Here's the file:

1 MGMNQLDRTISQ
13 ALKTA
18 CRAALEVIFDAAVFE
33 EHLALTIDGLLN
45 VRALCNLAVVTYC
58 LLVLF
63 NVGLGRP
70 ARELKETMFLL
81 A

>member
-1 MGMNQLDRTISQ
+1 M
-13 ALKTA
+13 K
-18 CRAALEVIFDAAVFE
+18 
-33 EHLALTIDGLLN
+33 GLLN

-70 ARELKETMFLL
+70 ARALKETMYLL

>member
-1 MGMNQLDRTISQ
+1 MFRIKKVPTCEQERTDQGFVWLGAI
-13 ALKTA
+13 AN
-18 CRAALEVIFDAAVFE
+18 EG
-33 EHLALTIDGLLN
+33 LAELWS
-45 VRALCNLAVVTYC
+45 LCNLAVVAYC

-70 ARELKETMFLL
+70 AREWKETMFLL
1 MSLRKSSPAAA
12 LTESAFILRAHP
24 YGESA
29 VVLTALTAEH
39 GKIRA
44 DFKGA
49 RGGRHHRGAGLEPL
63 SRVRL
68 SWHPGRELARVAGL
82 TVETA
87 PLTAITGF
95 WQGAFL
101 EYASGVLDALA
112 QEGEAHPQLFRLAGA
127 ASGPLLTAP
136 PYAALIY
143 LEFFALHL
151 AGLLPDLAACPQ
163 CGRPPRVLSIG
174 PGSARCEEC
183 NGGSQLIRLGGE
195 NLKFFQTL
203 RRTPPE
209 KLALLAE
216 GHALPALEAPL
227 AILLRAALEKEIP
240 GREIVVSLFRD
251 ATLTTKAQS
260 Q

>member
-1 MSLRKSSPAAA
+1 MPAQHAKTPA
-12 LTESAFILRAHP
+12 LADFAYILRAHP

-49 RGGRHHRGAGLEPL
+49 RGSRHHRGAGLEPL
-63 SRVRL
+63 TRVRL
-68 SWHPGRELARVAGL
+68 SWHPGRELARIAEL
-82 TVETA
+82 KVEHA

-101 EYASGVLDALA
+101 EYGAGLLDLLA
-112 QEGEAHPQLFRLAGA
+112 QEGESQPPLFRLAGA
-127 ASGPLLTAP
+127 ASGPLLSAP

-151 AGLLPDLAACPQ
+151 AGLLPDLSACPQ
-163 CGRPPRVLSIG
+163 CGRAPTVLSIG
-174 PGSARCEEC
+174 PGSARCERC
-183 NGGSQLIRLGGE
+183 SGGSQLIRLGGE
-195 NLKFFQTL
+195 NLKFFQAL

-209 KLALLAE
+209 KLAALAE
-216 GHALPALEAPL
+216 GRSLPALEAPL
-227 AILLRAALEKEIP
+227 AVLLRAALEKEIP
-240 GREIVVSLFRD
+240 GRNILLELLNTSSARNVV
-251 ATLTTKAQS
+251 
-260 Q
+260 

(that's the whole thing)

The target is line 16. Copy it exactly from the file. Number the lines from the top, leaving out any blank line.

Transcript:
+18 